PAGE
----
A is for Atresia

Ordeal questions

 

atresia – noun: 1. absence or closure of a natural passage of the body 2. absence or disappearance of an anatomical part by degeneration.

 

To Fall Asleep

Every night I play this game
A habit now, a secret shame

Multi-tasking cartoon shows
Or re-runs burned out long ago

While refreshing games of solitaire
Win or lose I never care

I tell myself to fall asleep
Knowing I avoid REM deep where

I’m taken to the terrifying nightmare
The moment of ecstasy and desperate despair

When you still loved me
Would delight in my jealousy

Before the tearing
Before the discarding

As I grow weary
My red eyes go bleary

I wish for atresia
Through lack of sleep to amnesia

Every nocturnal, natural passage binding
Me to you degenerating, closing

Letting me sleep in peace.

 

 

I found a spark of inspiration this morning while reading “Love Is Like Sounds” from The Selected Poems of Donald Hall (Poet Laureate of the United States, 2006 – 2007).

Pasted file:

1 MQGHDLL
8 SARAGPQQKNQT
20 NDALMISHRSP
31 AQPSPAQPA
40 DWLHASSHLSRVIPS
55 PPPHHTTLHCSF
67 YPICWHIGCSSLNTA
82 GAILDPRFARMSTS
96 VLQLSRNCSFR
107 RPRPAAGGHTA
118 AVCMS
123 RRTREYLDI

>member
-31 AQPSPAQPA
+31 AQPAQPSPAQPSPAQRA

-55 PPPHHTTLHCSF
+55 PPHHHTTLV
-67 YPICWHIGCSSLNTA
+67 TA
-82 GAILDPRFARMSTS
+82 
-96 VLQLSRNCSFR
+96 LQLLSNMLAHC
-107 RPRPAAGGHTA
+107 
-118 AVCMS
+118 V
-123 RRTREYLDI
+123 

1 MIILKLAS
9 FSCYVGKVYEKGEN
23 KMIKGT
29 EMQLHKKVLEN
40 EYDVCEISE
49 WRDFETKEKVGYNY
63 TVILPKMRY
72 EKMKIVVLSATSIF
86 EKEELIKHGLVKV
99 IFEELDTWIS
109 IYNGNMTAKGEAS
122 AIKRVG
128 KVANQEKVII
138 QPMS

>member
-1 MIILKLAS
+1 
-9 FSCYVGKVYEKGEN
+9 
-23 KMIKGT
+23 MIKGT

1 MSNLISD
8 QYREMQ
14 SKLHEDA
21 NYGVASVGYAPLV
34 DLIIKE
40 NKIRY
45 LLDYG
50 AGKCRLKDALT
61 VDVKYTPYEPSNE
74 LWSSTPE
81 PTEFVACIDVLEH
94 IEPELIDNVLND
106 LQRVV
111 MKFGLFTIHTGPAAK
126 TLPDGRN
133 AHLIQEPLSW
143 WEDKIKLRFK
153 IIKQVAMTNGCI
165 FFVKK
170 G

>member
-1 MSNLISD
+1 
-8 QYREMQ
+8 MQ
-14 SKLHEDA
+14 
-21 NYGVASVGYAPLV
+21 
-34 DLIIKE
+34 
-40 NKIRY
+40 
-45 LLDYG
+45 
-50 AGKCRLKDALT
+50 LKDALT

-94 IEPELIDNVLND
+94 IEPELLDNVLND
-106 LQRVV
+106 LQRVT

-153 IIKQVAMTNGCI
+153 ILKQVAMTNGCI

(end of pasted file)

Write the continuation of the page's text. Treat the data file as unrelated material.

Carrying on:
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April Is Coming: NaPoWriMo & A to Z Challenge & Me

Close-up of daffodils

Life Lessons: Always Learning

These last couple months, I have learned a few things about myself:

1. Joining the YMCA is a good way to pay money to inspire me to stay home and write.

2. In the Fall and Winter, I write stories that will eventually be called for on Dark Markets.

3. When Winter is over, I suddenly want to finish all my stories and send them out to get homes and readers. Guess that’s how I sow (I have plans to sew) my oats, so to speak.

4. I am good at physical (better than my self-imposed) deadlines, but I might as well stop telling myself I’ll start months ahead when I know the work gets done in the final week. It’s not procrastinating; I’m a thinker and I think better while doing other things.